29 March 2008

On one of my writing loops, someone asked how much of a role to give her bit players. Now this was in reference to an epic fantasy novel, which often has a "cast of thousands." As for short stories, a lot of the advice we hear amounts to "less is more." With this in mind, peopling our stories effectively is perhaps one of the most difficult things we do. One of my longer short stories has a cast of about fifteen identified characters, with others milling about. I thought about cutting it back, but the protag is a soldier in an army. He has only his own head for privacy. The story needs to feel crowded.

At the opposite end of the spectrum, I've read stories with one character: the protagonist. This is rarely enough because the most interesting antagonist is an actual character. But whether you prefer a minimalist approach or a more populated cast, one thing is clear. Every character must serve to forward the plot, setting, and characterization. The test: if a character is removed, can the story still progress? If so, kill that darling.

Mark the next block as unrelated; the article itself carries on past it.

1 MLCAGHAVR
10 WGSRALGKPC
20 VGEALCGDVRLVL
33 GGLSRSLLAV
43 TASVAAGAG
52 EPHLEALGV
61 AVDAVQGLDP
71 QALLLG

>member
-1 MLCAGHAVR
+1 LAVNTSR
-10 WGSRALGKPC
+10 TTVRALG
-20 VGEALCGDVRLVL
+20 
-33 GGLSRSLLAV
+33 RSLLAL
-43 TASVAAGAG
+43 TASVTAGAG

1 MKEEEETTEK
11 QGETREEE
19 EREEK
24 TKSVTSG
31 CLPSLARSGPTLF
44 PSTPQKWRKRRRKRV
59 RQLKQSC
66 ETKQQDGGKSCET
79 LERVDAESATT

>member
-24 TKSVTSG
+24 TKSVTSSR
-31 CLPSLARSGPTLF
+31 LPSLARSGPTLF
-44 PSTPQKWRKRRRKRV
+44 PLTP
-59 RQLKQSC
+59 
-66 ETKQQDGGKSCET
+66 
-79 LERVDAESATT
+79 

lesleylsmith said...

My first drafts of short stories always start with more characters than I need. For example, I'm working on one now where I already pared it down to 3 characters: the protag, her boss the mission commander, and her father... But now I'm thinking the mission commander could BE her father. Yeah. That would be even more concentrated.

ssas said...

That would work for that story and make it really plausible that he's there.